Because charcoal grills have fewer parts, they're generally easier to clean than gas grills, but they still require some TLC.

Although lids on most charcoal grills can't peel because they're coated with porcelain enamel, occasionally you may see small pieces of debris on the inside of the lid that look like peeling paint. These pieces are nontoxic, but you should remove them using a soft stainless-steel brush. “If you don't clean them, the pieces can flake off and fall onto your food,” Riches says.

If possible, remove the grill grate and clean it with a grill brush or other coarse cleaning brush. This should scrape away any leftover food and grease, Riches says. Next, collect debris from the bottom of the grill; if there's an ash catcher, empty it. For a shiny finish, wipe down the grill lid with a mild detergent soap or glass cleaner.

Getting rid of rust

Stainless steel is resistant to corrosion, but it can still rust. Hawkins recommends using one of these three cleaning methods:

• Mix lemon juice with a powder detergent and water until it forms a paste. Apply the paste on the rust and let it sit overnight. Scrub it clean with warm water and a soft cloth or sponge.

• If the rust is on a part that can be easily removed, soak the part in soda overnight, rinse with water, and scrub the area clean with a soft cloth or sponge. (Soda contains phosphoric acid that is a main ingredient in many rust-removal products.)

• For stubborn rust stains, use a commercial rust remover and follow the directions on the package.

One caveat: “If you have a serious rust issue, you may have to look at replacing parts,” Riches says.

Safety

To make sure all burners are working properly on gas grills, “you should see an even blue flame across the burners when you fire up the grill,” Riches says. If the flame is not even – or you're having problems lighting the grill – it could be because of a clogged ignition port, in which case you'd want to clean each port with a wire or a safety pin. (If you're still having issues, it may be time to replace some of the burners.)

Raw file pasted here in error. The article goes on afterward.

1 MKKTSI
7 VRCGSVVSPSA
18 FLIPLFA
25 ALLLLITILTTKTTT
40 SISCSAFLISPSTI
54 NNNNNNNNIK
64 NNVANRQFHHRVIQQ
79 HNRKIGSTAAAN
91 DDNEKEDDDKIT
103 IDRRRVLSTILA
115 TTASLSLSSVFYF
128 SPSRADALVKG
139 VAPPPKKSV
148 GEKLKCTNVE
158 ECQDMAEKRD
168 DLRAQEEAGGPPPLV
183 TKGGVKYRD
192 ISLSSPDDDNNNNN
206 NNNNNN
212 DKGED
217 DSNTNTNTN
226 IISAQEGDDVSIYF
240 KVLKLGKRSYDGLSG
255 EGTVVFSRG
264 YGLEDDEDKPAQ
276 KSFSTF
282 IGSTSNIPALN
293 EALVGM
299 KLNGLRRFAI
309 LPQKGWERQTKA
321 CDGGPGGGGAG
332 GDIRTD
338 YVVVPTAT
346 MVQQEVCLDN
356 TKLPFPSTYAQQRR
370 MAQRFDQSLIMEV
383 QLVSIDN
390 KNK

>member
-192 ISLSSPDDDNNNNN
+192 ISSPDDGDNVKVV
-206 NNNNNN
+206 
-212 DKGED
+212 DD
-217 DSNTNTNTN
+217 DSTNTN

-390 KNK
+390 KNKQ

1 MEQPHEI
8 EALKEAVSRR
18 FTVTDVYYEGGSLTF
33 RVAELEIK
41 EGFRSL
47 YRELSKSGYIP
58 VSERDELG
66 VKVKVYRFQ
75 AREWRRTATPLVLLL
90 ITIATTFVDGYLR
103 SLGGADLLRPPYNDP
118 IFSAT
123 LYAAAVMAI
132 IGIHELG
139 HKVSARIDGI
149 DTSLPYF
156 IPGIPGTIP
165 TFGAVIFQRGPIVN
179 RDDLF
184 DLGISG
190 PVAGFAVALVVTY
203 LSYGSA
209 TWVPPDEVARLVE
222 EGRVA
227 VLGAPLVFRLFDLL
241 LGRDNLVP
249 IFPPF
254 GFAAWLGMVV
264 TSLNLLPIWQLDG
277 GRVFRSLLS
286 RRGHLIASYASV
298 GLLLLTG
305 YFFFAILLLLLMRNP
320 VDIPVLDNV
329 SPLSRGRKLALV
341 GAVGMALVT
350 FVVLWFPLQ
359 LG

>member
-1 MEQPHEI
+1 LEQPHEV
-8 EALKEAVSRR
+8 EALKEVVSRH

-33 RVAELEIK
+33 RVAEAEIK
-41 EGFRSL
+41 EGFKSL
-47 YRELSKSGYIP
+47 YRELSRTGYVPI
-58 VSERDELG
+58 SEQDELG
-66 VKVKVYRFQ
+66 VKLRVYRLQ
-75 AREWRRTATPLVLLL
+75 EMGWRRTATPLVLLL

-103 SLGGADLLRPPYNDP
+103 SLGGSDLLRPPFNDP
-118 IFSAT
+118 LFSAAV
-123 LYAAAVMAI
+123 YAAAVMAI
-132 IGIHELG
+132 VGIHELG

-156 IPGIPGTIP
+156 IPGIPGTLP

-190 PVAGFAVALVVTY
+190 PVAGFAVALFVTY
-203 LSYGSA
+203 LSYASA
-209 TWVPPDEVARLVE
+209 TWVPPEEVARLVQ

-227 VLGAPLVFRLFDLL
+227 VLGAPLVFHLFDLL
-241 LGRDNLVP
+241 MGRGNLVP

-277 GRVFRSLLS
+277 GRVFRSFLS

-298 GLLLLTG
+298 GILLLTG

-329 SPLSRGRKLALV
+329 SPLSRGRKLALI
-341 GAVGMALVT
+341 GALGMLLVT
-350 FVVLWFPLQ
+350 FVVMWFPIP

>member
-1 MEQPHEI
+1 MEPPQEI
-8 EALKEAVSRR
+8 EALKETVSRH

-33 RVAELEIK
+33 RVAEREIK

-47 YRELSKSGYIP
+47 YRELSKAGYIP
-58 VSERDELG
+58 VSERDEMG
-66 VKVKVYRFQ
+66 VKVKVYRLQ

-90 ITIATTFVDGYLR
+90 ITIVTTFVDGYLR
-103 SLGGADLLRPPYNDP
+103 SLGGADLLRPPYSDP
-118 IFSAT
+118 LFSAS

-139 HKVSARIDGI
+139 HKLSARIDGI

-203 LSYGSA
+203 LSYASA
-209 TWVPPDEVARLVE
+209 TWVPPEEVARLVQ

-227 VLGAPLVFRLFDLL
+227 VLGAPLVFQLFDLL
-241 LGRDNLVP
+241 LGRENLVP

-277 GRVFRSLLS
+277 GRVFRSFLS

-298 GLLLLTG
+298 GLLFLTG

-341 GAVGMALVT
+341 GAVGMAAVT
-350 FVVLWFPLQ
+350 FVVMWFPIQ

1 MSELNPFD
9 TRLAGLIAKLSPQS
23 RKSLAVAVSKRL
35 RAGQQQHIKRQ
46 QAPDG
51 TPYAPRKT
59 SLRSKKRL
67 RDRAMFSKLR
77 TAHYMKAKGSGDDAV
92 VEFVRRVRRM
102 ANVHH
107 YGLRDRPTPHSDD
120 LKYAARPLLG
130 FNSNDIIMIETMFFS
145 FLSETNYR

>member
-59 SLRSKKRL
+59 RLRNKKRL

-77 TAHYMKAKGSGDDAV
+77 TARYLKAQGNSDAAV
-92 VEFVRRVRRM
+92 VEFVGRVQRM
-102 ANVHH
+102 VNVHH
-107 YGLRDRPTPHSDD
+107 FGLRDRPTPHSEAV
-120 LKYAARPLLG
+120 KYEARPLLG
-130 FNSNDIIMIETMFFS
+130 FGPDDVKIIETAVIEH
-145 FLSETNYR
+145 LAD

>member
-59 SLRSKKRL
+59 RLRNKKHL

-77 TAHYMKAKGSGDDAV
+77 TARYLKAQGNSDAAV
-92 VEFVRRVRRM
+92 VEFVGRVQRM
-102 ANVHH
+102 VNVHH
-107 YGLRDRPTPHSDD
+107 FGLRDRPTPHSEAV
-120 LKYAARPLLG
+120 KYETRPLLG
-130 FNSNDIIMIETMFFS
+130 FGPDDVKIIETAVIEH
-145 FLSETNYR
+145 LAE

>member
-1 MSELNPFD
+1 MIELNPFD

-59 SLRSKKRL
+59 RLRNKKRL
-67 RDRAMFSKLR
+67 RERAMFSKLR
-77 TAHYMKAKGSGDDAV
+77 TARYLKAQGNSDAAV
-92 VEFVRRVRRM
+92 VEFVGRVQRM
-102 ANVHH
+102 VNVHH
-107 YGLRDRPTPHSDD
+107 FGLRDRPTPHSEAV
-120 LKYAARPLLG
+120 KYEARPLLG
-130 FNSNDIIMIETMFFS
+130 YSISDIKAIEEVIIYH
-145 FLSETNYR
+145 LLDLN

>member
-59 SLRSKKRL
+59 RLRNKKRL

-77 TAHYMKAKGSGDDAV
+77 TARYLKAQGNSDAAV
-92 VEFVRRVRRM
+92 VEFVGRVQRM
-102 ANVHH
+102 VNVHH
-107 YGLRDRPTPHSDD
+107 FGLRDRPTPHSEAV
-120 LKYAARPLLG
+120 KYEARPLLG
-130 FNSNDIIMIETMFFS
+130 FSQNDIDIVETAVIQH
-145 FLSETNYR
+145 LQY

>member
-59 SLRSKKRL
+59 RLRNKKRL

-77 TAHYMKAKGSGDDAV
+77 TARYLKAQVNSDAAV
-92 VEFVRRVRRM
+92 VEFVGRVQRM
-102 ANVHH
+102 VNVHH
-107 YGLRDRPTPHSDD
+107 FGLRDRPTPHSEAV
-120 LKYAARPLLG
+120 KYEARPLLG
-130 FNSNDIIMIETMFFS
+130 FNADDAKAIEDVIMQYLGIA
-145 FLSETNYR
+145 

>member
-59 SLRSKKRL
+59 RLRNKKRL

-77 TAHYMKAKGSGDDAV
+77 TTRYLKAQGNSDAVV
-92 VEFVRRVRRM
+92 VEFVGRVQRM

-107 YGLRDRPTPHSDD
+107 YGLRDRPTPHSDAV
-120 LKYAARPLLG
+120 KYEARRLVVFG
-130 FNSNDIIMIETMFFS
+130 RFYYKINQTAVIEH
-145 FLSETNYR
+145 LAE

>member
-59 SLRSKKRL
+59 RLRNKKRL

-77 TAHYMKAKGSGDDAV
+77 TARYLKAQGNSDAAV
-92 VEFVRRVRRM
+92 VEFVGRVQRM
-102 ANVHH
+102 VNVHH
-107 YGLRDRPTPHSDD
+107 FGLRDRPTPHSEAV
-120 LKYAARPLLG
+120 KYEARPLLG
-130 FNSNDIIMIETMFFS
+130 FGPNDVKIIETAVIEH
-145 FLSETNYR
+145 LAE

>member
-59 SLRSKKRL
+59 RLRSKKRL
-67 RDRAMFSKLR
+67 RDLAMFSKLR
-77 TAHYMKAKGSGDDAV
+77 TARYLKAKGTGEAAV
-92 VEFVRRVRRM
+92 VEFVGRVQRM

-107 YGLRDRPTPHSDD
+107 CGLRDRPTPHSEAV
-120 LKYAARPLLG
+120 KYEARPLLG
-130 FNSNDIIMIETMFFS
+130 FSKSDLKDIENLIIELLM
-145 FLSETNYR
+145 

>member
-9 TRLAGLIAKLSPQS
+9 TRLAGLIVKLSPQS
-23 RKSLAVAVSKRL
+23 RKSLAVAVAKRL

Damaged hoses or connection points can present fire risks. To ensure yours are in good condition, clean them with warm, soapy water and then turn on the grill. “If bubbles form, you have a leak, and the hose may have to be replaced,” Riches says.

Also, check the expiration date on your fire extinguisher. Fire extinguishers can last anywhere from five to 15 years, Hawkins says. If there's no expiration date, check the extinguisher before grilling to ensure the pressure gauge is in the green. And make sure there are no cracks in the hose or nozzle and the locking pin is in place, he says.

Planning to use leftover propane from last year? You should be OK. “Propane doesn't break down over time,” Riches says. “It should remain stable for about 30 years.”

The best way to extend the life span of your grill – and prevent unwanted flare-ups – is to clean your gas or charcoal grill after each use. By being diligent, you'll save yourself the hassle of having to do another deep clean in the future.

– Daniel Bortz, Washington Post